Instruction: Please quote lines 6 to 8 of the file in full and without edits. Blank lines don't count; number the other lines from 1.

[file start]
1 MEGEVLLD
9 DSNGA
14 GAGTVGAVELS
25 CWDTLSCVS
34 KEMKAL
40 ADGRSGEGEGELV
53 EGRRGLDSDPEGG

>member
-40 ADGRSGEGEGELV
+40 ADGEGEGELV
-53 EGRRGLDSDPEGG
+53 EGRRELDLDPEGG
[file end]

40 ADGRSGEGEGELV
53 EGRRGLDSDPEGG

>member